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Old 11-11-2006, 08:31 PM   #1
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What kernel should I use? Pros/Cons....

I will be installing slack 11 from a disk I bought from

I am using 2.4 kernel now, What would be the upside of using 2.6, wireless support, DVD support?
Is 2.4 more secure?

Old 11-11-2006, 10:10 PM   #2
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My suggestion to that is:
Only change your kernel version if a major bug is found on the version you are running or if you need a resource that is now supported in a new kernel version.
There are also another things like making your machine faster or boot faster but I think if you know how to do a good tuning of your 2.4.x, this won't be a problem.
Old 11-11-2006, 10:46 PM   #3
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2.6 is faster. You can patch the 2.4 kernel and play with it a bit to make up the speed difference, but I find it far easier to just install the latest 2.6 and let it be happy.
Old 11-12-2006, 10:23 AM   #4
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How is the 2.6 kernel faster? will I see kde come up faster? Do I need to compile a new kernel if I want to use 2.6? I have the store purchased slack 11.
Old 11-12-2006, 10:58 AM   #5
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2.6 has full udev support. Also, 2.6 is faster because of all the lockless and waitless process and resource management.
Old 11-12-2006, 08:07 PM   #6
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What is udev support?
Old 11-12-2006, 09:57 PM   #7
Registered: Oct 2003
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2.6 has much finer grained process locking than 2.4, this makes 2.6 feel mor responsive on a basic PC.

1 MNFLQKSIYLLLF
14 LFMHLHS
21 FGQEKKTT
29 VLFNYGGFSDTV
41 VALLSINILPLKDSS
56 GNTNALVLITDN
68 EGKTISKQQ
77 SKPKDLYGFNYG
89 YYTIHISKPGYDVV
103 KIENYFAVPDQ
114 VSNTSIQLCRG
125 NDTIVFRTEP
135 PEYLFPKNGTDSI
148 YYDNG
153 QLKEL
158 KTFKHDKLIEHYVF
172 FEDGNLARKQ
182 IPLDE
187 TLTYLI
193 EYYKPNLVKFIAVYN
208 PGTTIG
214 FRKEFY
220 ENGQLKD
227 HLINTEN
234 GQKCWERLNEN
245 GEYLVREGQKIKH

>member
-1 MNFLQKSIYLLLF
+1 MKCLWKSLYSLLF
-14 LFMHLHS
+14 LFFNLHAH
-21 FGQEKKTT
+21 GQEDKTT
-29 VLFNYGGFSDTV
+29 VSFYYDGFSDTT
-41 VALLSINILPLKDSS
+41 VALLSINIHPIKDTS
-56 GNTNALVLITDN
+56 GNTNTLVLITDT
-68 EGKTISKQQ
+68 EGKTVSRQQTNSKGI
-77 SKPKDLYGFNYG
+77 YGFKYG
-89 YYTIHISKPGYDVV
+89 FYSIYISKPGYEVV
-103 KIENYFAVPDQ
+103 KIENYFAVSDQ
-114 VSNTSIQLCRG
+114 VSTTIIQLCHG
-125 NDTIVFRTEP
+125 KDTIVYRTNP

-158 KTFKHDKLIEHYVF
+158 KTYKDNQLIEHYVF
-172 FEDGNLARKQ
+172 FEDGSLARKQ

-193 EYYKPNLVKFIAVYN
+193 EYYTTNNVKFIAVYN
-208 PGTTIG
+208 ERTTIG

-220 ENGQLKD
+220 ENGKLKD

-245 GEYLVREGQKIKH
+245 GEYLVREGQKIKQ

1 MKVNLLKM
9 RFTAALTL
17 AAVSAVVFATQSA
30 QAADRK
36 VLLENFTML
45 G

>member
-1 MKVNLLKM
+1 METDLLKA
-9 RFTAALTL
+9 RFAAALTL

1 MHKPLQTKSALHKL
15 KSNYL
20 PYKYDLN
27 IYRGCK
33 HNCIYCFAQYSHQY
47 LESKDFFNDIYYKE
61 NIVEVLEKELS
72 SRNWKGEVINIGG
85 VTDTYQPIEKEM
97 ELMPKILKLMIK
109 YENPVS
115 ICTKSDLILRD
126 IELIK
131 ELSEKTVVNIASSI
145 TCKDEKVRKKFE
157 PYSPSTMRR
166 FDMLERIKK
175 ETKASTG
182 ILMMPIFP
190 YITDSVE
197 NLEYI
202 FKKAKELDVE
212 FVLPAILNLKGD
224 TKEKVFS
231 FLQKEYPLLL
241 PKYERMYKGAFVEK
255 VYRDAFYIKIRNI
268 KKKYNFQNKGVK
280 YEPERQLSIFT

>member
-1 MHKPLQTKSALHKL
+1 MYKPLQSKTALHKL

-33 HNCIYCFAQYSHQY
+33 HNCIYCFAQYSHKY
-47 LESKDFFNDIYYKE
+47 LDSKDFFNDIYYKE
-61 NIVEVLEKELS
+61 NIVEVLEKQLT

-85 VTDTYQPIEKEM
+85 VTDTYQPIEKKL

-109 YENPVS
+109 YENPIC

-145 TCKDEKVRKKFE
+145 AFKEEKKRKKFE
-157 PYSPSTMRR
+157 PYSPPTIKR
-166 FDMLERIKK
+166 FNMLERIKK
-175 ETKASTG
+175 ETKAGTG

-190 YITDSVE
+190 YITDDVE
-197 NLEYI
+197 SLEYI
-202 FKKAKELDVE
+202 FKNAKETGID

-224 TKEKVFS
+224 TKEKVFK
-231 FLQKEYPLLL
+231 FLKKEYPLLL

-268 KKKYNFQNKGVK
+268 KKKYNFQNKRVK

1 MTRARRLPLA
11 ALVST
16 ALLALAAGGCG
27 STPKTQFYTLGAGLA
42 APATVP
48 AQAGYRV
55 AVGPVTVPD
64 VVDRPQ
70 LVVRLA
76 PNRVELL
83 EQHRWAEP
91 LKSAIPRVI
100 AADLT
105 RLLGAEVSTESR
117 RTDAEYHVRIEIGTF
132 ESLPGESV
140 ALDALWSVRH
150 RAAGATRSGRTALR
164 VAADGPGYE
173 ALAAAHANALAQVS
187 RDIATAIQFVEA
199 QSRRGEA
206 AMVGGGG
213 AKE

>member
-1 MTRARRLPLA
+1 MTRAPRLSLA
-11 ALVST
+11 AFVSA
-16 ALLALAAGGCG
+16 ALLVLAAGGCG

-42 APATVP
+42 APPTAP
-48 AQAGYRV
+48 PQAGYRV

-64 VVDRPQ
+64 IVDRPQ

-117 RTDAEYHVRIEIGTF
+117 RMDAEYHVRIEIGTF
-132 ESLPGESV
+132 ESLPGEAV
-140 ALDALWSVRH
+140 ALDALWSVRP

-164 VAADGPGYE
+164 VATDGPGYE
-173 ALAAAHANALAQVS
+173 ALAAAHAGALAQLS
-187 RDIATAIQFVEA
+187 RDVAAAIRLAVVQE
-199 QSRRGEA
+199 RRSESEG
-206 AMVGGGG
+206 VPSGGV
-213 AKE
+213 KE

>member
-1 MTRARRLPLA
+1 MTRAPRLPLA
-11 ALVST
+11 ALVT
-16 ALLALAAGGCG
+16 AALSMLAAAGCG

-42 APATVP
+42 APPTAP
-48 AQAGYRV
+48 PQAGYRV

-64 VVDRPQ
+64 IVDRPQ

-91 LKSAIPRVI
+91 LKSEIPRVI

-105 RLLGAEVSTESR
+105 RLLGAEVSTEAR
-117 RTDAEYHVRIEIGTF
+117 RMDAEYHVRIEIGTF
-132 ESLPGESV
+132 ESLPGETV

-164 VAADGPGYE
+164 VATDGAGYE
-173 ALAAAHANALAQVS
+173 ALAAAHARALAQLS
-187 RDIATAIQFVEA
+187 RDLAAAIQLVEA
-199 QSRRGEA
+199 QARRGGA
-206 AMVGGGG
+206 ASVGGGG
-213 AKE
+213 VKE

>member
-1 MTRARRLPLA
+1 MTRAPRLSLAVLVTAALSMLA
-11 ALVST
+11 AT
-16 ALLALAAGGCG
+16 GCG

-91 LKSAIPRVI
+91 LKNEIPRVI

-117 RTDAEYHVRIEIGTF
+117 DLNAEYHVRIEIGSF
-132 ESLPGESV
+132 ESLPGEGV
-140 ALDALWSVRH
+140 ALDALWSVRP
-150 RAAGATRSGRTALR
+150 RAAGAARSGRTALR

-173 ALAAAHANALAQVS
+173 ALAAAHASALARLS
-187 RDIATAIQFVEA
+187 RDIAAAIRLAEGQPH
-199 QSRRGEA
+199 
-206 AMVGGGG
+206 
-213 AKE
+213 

If you have a dual core box, 2.6 is in a different league as 2.4 SMP is "crude"
Old 11-13-2006, 08:07 AM   #8
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I find that the 2.6 kernel is much faster to boot and generally more responsive in operation on my old desktop box.
If you want to run versions of Wine later than 0.9.12, then you will need to run a 2.4 kernel that has been compiled with NPTL (Native Posix Thread Library) support (rather than the vanilla 2.4 kernel supplied in Slackware 11), or else use the 2.6 kernel that has NPTL support already enabled.
At work I administer several simple file and print servers. I am sticking with the 2.4 kernel on these boxes at this time as it is adequate to task and it has proven stability.
Old 11-13-2006, 08:23 AM   #9
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Originally Posted by M$ISBS
What is udev support?
udev is a replacement for devfs (which you have used with 2.4 kernel and which is no longer maintained). It is responsible for creating device links in /dev and sending udev events to the kernel's hotplug system so that the right kernel modules can be loaded for your hardware.

So to use kernel 2.6.x you need udev. The old hotplug system (a seperate package, is not the same as the kernel's hotplug system) and devfs are not used anymore.

Hit me if that is wrong in some part, but this is how I understand what udev is doing


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